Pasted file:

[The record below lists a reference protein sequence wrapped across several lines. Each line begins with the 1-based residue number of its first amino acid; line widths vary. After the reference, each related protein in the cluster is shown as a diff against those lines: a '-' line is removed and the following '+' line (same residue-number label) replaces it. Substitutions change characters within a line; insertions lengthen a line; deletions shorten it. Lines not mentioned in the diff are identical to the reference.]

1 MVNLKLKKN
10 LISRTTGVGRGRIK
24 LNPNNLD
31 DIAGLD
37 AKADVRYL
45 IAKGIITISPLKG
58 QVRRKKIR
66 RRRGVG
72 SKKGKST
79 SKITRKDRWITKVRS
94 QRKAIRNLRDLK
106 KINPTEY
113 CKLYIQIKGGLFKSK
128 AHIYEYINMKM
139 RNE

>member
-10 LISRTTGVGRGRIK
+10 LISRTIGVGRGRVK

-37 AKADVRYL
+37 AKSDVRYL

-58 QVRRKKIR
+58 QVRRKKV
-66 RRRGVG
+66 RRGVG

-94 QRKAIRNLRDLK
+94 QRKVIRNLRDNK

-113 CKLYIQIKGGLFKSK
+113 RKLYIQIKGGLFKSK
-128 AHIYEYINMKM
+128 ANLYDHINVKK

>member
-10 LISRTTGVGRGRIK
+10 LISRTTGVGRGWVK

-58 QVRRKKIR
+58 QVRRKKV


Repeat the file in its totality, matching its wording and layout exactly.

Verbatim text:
[The record below lists a reference protein sequence wrapped across several lines. Each line begins with the 1-based residue number of its first amino acid; line widths vary. After the reference, each related protein in the cluster is shown as a diff against those lines: a '-' line is removed and the following '+' line (same residue-number label) replaces it. Substitutions change characters within a line; insertions lengthen a line; deletions shorten it. Lines not mentioned in the diff are identical to the reference.]

1 MVNLKLKKN
10 LISRTTGVGRGRIK
24 LNPNNLD
31 DIAGLD
37 AKADVRYL
45 IAKGIITISPLKG
58 QVRRKKIR
66 RRRGVG
72 SKKGKST
79 SKITRKDRWITKVRS
94 QRKAIRNLRDLK
106 KINPTEY
113 CKLYIQIKGGLFKSK
128 AHIYEYINMKM
139 RNE

>member
-10 LISRTTGVGRGRIK
+10 LISRTIGVGRGRVK

-37 AKADVRYL
+37 AKSDVRYL

-58 QVRRKKIR
+58 QVRRKKV
-66 RRRGVG
+66 RRGVG

-94 QRKAIRNLRDLK
+94 QRKVIRNLRDNK

-113 CKLYIQIKGGLFKSK
+113 RKLYIQIKGGLFKSK
-128 AHIYEYINMKM
+128 ANLYDHINVKK

>member
-10 LISRTTGVGRGRIK
+10 LISRTTGVGRGWVK

-58 QVRRKKIR
+58 QVRRKKV